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Mayo Clinic, Helix Partner on Genomic Analysis

DNA analysis graphic

(Gerd Altmann, Pixabay)

2 Oct. 2018. Mayo Clinic and the company Helix Opco are providing a genomic analysis service for Mayo Clinic patients seeking more detailed insights into their genetic make-up and health outlook. Helix is a personal genetics enterprise in San Francisco that often packages its testing and analysis services with those from other companies and organizations.

Mayo Clinic, in Rochester, Minnesota, is offering its GeneGuide program as an analytical and educational service for patients. The clinic’s physicians can order the service, or individual clinic patients can request a GeneGuide kit, after authorization from an affiliated physician. People not currently Mayo Clinic patients can also register for the GeneGuide service, but must first be cleared by a physician to determine if genetic testing is appropriate for those individuals. The test costs $199.00 and is not available to residents of New York, Pennsylvania, or Maryland.

The GeneGuide kit takes a saliva sample from the individual, where it is analyzed in Helix labs. Helix uses its Exome+ assessment methods to analyze GeneGuide samples. This clinical-grade process, says Helix, analyzes customers’ exomes that represent about 2 percent of all 3 billion base pairs in a genome, but still account for about 85 percent of disease-causing genetic variations. In addition, Exome+ adds other areas of interest to individuals and physicians, such as mitochondrial DNA sequences, for analyzing ancestry and predisposition for some diseases.

The analysis yields 4 main types of genetic information returned via the web or mobile device, usually in 6 to 8 weeks. The results indicate if the person’s genome is carrying genes associated with inherited diseases, such as cystic fibrosis or sickle cell disease. Another part of the results highlights if the individual is at personal risk of developing disorders, such as age-related macular degeneration or coronary artery disease. A third section of the report indicates if the person may respond adversely to some medications, including the pain and inflammation drug ibuprofen (e.g. Advil) and the stomach acid drug omeprazole (e.g., Prilosec). Yet another section highlights certain health traits, such as development of skin conditions alcohol flush reaction and atopic dermatitis, or eczema.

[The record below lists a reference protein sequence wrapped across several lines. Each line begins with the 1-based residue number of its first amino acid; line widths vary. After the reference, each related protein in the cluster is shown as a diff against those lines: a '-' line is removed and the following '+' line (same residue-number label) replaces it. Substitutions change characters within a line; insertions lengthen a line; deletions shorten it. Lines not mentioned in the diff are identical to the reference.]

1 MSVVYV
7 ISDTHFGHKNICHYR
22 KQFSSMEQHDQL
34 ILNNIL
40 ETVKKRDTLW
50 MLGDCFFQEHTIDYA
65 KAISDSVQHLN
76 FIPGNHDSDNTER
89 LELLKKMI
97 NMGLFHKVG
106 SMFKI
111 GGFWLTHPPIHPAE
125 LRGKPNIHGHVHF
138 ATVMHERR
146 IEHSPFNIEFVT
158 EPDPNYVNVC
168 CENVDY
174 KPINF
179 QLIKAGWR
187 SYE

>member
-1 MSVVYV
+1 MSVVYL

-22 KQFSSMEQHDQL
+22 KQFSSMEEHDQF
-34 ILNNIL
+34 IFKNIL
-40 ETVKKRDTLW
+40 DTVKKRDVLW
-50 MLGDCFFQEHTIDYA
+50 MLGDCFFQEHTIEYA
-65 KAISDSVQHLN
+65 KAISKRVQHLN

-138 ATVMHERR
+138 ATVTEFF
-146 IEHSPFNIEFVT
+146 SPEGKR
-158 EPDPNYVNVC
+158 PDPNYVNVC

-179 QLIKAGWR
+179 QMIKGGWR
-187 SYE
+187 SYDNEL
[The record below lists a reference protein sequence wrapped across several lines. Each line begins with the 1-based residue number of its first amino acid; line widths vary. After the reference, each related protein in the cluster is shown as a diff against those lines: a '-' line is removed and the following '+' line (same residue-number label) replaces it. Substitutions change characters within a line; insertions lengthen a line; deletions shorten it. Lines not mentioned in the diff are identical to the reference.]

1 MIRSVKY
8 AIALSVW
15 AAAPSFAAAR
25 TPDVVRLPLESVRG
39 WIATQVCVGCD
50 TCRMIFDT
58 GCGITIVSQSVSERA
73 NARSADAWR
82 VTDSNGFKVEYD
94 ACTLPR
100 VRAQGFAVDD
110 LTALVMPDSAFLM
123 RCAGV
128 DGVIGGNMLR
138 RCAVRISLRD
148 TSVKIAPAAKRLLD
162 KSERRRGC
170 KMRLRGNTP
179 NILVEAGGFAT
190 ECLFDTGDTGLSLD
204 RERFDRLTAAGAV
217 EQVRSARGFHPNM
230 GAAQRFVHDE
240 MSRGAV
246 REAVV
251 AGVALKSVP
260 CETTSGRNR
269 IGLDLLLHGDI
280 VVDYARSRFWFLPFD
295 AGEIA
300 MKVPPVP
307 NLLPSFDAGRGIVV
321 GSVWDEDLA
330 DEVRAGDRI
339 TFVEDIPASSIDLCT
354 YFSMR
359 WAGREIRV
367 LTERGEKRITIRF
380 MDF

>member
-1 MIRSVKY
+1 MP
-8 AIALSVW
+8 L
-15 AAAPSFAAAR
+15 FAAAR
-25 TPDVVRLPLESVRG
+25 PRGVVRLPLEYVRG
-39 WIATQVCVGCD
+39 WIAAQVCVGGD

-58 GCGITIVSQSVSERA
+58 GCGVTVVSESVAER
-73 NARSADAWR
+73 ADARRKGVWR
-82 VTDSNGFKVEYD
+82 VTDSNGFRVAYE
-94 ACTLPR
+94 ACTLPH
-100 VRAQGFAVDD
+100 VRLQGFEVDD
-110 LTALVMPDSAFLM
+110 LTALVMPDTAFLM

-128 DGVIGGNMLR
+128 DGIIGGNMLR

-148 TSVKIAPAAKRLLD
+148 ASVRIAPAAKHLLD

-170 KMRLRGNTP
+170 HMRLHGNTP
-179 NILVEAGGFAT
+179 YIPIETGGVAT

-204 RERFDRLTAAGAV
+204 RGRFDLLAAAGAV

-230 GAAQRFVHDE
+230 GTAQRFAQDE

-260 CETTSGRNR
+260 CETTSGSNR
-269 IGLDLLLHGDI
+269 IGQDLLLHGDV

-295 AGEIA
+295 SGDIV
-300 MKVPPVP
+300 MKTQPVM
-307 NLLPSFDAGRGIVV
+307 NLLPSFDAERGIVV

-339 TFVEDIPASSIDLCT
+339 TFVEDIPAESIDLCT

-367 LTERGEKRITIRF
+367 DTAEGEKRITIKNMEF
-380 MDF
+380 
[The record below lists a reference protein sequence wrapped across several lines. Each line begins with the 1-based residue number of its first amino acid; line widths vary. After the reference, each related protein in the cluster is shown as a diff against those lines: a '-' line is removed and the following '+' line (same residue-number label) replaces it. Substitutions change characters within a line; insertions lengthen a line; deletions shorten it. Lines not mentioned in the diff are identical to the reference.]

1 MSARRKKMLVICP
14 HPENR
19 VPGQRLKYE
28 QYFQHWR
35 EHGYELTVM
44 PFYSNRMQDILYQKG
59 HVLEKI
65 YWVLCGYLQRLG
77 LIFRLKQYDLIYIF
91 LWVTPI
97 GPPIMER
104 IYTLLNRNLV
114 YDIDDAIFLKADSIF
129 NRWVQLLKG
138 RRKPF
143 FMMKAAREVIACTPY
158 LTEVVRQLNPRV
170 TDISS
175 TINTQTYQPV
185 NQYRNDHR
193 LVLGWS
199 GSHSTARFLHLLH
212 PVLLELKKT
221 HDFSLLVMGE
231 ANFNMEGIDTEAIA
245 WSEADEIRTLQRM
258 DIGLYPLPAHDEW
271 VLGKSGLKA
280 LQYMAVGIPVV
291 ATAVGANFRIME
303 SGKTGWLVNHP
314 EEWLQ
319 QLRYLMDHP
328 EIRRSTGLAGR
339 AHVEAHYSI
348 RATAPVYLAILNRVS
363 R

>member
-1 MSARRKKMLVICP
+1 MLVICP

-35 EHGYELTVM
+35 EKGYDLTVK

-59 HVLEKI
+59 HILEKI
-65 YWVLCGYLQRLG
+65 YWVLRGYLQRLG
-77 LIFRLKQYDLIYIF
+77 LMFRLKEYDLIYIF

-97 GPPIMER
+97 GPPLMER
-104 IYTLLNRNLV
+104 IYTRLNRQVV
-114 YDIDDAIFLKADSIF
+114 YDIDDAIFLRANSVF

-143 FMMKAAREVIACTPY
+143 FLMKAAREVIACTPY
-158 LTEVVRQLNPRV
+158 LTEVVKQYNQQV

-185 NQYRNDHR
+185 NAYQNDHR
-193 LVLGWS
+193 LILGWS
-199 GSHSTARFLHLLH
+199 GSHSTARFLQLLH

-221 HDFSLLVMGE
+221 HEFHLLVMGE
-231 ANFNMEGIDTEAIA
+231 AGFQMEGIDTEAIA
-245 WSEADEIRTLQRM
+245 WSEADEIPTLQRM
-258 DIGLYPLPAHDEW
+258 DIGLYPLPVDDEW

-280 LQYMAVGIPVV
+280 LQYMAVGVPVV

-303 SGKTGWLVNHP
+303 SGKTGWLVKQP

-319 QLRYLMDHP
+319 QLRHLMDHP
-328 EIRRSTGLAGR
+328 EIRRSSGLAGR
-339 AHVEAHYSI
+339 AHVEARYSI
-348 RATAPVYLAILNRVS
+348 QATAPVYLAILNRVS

GeneGuide results also offer insights into a family’s medical history and ethnic factors from a person’s ancestry associated with certain health conditions. The individual’s risk of developing breast cancer is assessed, as well as risks associated with the person’s lifestyle and habits interacting with his or her genomic make-up. In addition, GeneGuide participants can take part in online tutorials on the fundamentals of genetics or more detailed presentations on precision medicine. Mayo Clinic and Helix say a person’s results are not sold to outside commercial enterprises, nor used in research unless authorized by the individual.

Keith Stewart, director of the Mayo Clinic Center for Individualized Medicine, says in a clinic statement, “We need to work toward a future where everyone can benefit from individualized medicine products and services. Mayo Clinic GeneGuide will introduce genomics to a broader audience that Mayo Clinic aspires to engage and educate.”

Mayo Clinic genomics researcher Matthew Ferber who led development of the app tells more about the purposes of GeneGuide in the following video.

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